I have been fascinated by baby names trends well before I was even pregnant. Weird baby names, cute baby names, unique baby names – you name it (ha!) and I want to read about. For example, why did, so many people suddenly named their baby Heather in the late 1970’s, and then the name suddenly dropped off by the 1990’s?
I’ve spent hours reading things like:
- A story about a podcaster on a campaign to keep the name Heather from being dated and associated only with old ladies,
- Master theses on why Mormons often lead in unique name,
- And debates on why society is more okay with giving girls ‘boy names’ but not the reverse (spoiler alert: it’s because of sexism).
Naming another human is a big responsibility so it is understandable that parents want to find a perfect baby name. It is your baby’s first impression in the world and helps form their identity. Parents don’t want their baby being one of six Liam’s in a class or the next Karen.
Finding a perfect, unique or cute baby name is a daunting task. There are plenty of paid apps and books – even pricy baby name consultants – available to help soon-to-be parents. However, before shelling out cash for baby name help, check out these free resources to help you find a cute or unique baby name.
Reddit’s Name Nerds for Unique Baby Names
The Name Nerds subreddit is one of my favorite places on the internet. It has over 120,000 members who love discussing names. People turn to name nerds for help naming their babies, ideas for new names for themselves, information about names from around the world, and lists of recent names in the classrooms or hospitals.
I used Name Nerd’s list of favorite names as a starting point for our name search. While Reddit search function isn’t the best, it is worth doing a quick search of the Name Nerds subreddit for some of your favorite baby names. You’re likely to find names in similar styles, or thoughts on your names you may not have found otherwise.
If you’re feeling bold enough to post, they are also great at helping you find names to fit honor names, middle names, etc.
Even if you aren’t naming a baby, it is an interesting and fun forum to read. Here are some of my favorite threads lately:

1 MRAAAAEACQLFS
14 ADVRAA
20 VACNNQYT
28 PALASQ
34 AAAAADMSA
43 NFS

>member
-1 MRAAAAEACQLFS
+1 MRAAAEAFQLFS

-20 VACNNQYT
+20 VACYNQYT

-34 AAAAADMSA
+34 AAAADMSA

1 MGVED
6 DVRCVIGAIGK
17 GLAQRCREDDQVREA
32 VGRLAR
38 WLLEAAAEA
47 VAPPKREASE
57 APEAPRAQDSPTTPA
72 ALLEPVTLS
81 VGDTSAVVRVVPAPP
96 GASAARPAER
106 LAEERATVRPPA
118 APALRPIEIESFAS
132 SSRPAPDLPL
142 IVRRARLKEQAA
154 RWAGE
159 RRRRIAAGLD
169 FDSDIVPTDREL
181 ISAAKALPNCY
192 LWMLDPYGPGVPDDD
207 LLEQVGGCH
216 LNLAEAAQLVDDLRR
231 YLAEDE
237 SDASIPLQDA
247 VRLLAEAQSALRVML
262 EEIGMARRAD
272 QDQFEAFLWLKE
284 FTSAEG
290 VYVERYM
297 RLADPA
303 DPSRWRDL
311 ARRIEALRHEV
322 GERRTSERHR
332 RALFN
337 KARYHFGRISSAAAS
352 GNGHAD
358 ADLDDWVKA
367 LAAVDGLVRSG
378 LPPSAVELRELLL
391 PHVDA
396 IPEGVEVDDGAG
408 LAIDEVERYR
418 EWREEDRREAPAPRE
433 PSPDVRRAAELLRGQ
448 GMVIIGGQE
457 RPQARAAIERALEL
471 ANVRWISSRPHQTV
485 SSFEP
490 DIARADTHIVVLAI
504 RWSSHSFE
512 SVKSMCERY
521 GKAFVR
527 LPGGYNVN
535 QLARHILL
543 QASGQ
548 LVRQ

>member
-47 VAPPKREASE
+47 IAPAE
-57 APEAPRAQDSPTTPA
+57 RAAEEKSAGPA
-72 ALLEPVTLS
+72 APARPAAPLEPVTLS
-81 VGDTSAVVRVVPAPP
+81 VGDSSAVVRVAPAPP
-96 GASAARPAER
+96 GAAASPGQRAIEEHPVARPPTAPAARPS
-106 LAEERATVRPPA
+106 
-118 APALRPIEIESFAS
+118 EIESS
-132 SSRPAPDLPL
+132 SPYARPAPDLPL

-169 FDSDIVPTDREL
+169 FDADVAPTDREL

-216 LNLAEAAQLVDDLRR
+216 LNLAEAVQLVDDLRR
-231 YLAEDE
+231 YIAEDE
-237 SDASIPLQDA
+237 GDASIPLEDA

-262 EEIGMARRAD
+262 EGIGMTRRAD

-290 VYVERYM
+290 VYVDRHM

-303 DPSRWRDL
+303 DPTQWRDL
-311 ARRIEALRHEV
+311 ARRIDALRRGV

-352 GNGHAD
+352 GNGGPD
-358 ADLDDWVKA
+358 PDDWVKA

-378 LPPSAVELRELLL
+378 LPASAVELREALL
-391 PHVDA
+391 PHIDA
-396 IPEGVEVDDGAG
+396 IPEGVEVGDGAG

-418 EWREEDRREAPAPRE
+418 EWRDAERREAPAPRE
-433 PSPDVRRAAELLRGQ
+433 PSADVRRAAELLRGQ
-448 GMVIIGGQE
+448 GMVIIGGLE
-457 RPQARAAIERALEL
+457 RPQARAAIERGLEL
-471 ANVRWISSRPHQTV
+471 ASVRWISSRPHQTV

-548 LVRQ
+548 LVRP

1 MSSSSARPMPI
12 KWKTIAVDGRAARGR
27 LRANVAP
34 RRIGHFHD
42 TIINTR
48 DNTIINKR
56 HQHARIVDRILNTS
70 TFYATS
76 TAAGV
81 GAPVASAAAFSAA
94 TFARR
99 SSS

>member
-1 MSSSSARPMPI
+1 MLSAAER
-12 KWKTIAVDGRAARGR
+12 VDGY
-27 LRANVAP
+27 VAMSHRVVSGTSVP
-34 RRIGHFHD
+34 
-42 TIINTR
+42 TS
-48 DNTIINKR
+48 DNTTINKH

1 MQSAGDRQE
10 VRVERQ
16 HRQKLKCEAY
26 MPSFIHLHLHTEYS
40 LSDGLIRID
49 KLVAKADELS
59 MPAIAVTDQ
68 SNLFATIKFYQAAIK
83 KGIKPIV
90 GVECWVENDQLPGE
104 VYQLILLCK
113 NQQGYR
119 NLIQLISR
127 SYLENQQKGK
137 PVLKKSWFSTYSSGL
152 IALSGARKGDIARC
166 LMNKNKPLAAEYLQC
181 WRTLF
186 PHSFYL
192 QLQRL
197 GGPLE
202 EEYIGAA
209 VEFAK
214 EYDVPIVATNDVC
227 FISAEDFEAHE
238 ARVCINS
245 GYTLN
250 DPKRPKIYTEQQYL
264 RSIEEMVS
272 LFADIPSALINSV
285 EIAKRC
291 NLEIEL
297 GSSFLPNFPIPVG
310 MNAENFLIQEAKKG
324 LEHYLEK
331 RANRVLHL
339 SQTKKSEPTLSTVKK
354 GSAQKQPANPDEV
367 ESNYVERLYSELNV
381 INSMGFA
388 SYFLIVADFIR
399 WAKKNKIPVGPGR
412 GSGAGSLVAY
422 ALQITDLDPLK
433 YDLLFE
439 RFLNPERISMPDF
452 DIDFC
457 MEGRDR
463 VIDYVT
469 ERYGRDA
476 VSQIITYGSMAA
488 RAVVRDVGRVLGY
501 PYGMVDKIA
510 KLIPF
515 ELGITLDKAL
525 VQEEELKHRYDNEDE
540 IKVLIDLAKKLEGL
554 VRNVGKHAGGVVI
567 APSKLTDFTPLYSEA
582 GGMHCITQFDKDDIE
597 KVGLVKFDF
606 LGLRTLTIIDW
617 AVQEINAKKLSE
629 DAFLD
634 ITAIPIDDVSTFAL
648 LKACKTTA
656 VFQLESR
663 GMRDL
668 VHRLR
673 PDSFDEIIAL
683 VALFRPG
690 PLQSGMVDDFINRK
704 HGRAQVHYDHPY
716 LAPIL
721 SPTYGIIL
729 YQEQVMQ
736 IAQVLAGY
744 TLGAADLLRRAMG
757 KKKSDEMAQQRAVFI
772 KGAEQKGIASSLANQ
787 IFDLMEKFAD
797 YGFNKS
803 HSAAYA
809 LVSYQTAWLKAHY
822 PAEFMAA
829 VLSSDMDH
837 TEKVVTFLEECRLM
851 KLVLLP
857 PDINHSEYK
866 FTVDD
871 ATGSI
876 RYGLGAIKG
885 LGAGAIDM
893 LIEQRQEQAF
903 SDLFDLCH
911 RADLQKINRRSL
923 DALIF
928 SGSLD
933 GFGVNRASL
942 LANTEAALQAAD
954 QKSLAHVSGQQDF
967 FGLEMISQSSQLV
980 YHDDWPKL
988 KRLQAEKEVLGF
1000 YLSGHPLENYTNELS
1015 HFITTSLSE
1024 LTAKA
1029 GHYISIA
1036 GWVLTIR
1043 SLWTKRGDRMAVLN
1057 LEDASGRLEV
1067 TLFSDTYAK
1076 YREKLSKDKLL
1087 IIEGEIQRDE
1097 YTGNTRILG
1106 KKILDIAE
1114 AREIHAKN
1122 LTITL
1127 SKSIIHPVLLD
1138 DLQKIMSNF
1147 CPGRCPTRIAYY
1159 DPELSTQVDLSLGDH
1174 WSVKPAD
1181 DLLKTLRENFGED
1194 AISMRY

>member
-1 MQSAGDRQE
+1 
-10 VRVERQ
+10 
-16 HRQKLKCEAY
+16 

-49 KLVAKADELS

Baby Name Wizard for Data Analysis on Cute Baby Names
I am a big fan of Laura Wattenberg’s website and work. She uses data to categorize names to help you find names similar to names you already like. Admittedly, her website’s blog seems to no longer be maintained and hasn’t been updated since January 2019 but I still think it is a great free unique baby name resource to better understand name trends.
Her old posts are useful as they provide interesting breakdowns of past name trends, with ideas that can be applied to baby naming today.
Instead of simply discussing the rank of baby names over time, she takes a more nuanced approach and discusses trends in things like sounds, ending letters, name vibes, and societal & historical meanings. She helps you understand why you may find one baby name cute while another name feels dated.
For example, I love this breakdown she did on how as a society we give boys names connoting ‘power’ and girls ‘happiness’ names.
Name Age Calculator
To really visualize name trends, I love using this name age calculator. You simply put in a name and out pops a graph of that name’s prevalence since 1900.
The graph shows how many people in that year were given that name, and the shaded area shows how many of those people are still living.
People love it when I show them this site. It really drives home how stark the rise and fall of some unique baby names can be.
A word of advice when using this calculator, keep an eye on the y-axis scale. The y-axis shows how many people received that name and it will change depending on the search. The graph of two names may look similar, when in reality one name is scaled 0-10,000 and the other is 0-100.
Social Security’s Baby Name Data
Many people are not aware of that the social security website is the OG baby name resource. Each year they publish the top 1000 baby names by gender.
You can pull data on how many babies were given a name in a year, by total number and percentages.
For those worried about finding a unique baby name, looking at percentages of total births can be reassuring. There is more diversity in names today, so even popular names are less prevalent than popular names decades ago. For example, the top boy name in 2019 was given to 1% of newborn boys, compared to 4.5% of boys born in 1970.
You can also break the data down by state and pull charts on individual names to see its popularity ranking over time.
My favorite feature on the Social Security is the data they compile on baby names with the biggest changes in popularity compared to the previous year. You can find lists of names with the biggest jumps in popularity and the biggest decreases.
The social security baby name data is a fascinating cultural snapshot, and a must see for those looking for baby names.
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